For those who have never heard of Hypatia the back of this book gives you a quick summary of the woman:
'Hypatia - brilliant mathematician, eloquent Neoplatonist, and a woman renowned for her beauty - was brutally murdered by a mob of Christians in Alexandria in 415. She has been a legend ever since.'
This book is thin (106 pages, an additional forty to fifty provide sources, notes, and an index yet, despite its size, it manages to pull together a summary of Hypatia's life from the texts of the time by people lsuch as Socrates Scholasticus and Synesius.
Essentially, it's an interpretation of these historical texts that reconstructs who Hypatia was, how she lived, and why she was brutally murdered.
The book begins by examining the enduring legend of Hypatia by looking at the literary references in which she is portrayed (19th Century novels, and poetry) and continues to examine her by looking at the people who lived around here. Moving on, Dzielska looks at Hypatia herself from trying to determine the year of her birth to describing the terrible death to which she succumbed and, looks at who - ultimately - was responsible.* After looking at Hypatia, the author resolves the woman's history and offers a conclusion to her book.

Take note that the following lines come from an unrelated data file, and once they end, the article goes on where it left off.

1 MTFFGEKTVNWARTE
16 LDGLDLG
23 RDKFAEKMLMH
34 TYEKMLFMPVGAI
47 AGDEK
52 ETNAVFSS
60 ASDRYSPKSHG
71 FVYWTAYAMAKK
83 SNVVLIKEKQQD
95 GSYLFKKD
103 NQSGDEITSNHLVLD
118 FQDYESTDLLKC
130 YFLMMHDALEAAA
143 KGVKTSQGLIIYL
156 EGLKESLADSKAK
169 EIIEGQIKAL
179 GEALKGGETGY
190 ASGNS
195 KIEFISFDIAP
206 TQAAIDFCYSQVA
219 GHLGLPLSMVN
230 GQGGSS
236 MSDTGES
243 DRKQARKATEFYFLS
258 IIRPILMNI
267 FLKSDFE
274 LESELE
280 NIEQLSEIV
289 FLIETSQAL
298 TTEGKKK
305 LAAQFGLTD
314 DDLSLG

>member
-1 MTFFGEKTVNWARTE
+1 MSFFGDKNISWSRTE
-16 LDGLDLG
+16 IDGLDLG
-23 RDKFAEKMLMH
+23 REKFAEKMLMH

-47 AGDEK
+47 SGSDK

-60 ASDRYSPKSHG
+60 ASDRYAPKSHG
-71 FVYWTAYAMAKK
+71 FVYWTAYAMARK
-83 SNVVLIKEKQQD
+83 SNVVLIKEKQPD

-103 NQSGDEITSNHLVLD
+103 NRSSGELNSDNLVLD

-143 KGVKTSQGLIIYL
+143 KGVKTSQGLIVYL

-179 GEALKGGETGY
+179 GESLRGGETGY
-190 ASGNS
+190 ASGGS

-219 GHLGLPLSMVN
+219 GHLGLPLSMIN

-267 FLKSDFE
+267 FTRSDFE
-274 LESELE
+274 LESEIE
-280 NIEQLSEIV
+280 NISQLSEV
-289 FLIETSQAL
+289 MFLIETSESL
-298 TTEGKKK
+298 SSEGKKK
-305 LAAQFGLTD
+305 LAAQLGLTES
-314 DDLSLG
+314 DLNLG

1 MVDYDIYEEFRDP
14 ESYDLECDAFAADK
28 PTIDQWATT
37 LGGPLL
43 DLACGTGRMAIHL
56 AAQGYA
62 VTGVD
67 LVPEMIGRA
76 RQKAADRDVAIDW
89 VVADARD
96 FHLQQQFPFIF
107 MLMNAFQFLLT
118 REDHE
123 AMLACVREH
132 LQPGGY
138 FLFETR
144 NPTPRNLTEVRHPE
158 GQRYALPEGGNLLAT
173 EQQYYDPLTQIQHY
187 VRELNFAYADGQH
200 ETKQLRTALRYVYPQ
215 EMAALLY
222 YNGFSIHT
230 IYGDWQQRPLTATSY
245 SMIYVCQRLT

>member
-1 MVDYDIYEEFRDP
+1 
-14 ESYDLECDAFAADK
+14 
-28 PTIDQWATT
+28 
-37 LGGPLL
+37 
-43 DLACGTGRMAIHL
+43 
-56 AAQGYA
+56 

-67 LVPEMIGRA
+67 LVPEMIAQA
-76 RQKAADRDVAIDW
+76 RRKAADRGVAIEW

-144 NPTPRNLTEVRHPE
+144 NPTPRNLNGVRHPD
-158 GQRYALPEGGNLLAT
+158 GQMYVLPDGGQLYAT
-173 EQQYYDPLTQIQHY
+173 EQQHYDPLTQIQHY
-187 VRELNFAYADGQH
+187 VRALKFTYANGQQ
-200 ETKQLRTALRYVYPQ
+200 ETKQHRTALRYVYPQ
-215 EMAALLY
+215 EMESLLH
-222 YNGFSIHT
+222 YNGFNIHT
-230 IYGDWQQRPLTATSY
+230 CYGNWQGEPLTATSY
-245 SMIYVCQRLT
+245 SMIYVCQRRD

It was certainly an interesting book in both the uncommon subject matter and the way that the life within was completely reconstructed from writings of the day as none of Hypatia's work is believed to exist anymore. It does not cover life in Alexandria or describe the Great Library but, as the title suggests, this is not about Alexandria - there will, no doubt, be books on that topic.
It's worth reading if a) you have an interest in philosophy or mathematics; or b) you are a feminist looking for a new heroine. (She was, afterall, the only major female of scientific note prior to Marie Curie.)
* She was stripped naked, dragged through the streets to a church, where many proceeded to strip the flesh from her bones using broken pottery. Her remains were then tossed on a fire.